DP11403 How do regulated and unregulated labor markets respond to shocks? Evidence from immigrants during the Great Recession
|Author(s):||Sergei Guriev, Biagio Speciale, Michele Tuccio|
|Publication Date:||July 2016|
|Keyword(s):||great recession, Immigration, Labor market regulation, wage rigidity|
|JEL(s):||E24, J31, J61|
|Programme Areas:||Labour Economics, Development Economics|
|Link to this Page:||cepr.org/active/publications/discussion_papers/dp.php?dpno=11403|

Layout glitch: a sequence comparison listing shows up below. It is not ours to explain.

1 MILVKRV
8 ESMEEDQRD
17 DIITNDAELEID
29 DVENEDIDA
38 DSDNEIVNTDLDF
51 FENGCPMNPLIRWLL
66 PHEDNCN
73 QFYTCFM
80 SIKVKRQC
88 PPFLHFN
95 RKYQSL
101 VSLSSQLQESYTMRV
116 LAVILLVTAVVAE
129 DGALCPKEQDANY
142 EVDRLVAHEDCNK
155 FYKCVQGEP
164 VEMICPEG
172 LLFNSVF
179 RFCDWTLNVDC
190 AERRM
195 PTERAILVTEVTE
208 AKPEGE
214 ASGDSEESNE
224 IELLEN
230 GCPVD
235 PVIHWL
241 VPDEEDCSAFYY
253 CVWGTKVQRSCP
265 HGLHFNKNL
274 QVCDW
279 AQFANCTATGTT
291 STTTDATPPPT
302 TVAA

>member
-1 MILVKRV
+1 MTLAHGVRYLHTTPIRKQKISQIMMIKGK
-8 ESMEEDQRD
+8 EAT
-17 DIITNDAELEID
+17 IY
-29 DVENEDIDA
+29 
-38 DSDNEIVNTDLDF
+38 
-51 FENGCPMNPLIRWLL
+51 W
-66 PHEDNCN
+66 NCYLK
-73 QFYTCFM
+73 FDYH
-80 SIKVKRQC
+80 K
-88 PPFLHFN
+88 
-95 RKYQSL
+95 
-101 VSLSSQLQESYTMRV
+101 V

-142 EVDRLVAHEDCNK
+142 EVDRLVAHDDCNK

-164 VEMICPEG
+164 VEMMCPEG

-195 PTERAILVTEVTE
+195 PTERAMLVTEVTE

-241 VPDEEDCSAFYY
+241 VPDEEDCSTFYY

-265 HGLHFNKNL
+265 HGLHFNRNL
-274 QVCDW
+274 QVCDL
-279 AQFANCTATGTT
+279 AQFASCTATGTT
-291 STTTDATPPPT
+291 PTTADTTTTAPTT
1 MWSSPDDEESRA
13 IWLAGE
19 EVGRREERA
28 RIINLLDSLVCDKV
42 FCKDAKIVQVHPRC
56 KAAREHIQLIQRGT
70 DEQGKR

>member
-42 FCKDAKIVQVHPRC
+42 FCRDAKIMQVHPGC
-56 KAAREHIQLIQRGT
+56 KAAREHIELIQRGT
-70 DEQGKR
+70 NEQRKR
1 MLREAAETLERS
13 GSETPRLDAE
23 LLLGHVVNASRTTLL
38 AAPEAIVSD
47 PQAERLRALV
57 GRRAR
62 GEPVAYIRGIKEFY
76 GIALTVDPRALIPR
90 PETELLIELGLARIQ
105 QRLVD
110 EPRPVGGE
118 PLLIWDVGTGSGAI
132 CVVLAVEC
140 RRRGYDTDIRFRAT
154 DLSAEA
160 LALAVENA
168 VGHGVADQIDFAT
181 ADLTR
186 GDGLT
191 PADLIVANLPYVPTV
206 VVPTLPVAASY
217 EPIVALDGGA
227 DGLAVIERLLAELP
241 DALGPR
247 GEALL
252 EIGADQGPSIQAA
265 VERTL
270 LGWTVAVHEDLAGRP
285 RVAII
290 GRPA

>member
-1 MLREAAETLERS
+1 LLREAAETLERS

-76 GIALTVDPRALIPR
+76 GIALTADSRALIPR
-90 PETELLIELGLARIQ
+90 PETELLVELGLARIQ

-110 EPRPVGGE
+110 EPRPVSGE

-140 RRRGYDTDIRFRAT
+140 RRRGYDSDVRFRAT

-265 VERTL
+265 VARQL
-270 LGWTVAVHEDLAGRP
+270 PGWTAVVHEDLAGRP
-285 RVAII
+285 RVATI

We study wage adjustment during the recent crisis in regulated and unregulated labor markets in Italy. Using a unique dataset on immigrant workers, we show that before the crisis wages in the formal and informal sectors moved in parallel (with a 15 percent premium in the formal labor market). During the crisis, however, formal wages did not adjust down while wages in the unregulated informal labor market fell so that by 2013 the gap had grown to 32 percent. The difference was particularly salient for workers in "simple" occupations where there is high substitutability between immigrant and native workers. Calibrating a simple model of spillovers between formal and informal markets, we find that less than 10 percent of workers who lost a formal job during the crisis move to the informal sector. We also find that if the formal sector wages were fully flexible, the decline in formal employment would be in the range of 1.5-4.5 percent - much lower than 16 percent decline that we observe in the data.